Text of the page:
Is Your Car's Technology Driving You to Distraction?
Dashboard 'infotainment' systems can keep attention off the road for 40 seconds
By Randy Dotinga
THURSDAY, Oct. 5, 2017 (HealthDay News) -- A new car's "infotainment" screen that allows you to send text messages and navigate with GPS may have been a big selling point.
But all that razzle-dazzle may distract you from the road -- sometimes for as long as 40 seconds, a new study reports.
Previous research has shown that the risk of a crash doubles when drivers look away from the road for just two seconds.
"Some in-vehicle technology can create unsafe situations for drivers on the road by increasing the time they spend with their eyes and attention off the road and hands off the wheel," said David Yang, executive director of the AAA Foundation for Traffic Safety, which conducted the study.
"When an in-vehicle technology is not properly designed, simple tasks for drivers can become complicated and require more effort from drivers to complete," he said in an AAA news release.
The foundation asked researchers from the University of Utah to monitor 120 drivers as they drove and used infotainment systems. The drivers were between 21 and 36 years old. They drove 30 new 2017 vehicles, ranging from a Toyota Corolla to a Tesla Model S.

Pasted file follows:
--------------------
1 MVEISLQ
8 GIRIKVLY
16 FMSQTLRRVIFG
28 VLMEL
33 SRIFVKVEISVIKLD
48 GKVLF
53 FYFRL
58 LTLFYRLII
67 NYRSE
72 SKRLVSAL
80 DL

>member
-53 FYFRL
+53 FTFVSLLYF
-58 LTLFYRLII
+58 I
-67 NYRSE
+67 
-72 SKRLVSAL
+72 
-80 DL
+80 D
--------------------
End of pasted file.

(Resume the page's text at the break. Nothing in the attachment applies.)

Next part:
The study participants were told to use interactive technologies while driving, such as a voice command or touch screen to send a text message, tune the radio or set a location for navigation.
Navigation distracted drivers for an average of 40 seconds. The researchers also found that 23 of the systems required high or very high attention from the drivers.
"Drivers want technology that is safe and easy to use, but many of the features added to infotainment systems today have resulted in overly complex and sometimes frustrating user experiences for drivers," said Marshall Doney, AAA's president and CEO.
For more about distracted driving, visit the U.S. Centers for Disease Control and Prevention.
SOURCE: AAA Foundation for Traffic Safety, press release, Oct. 5, 2017
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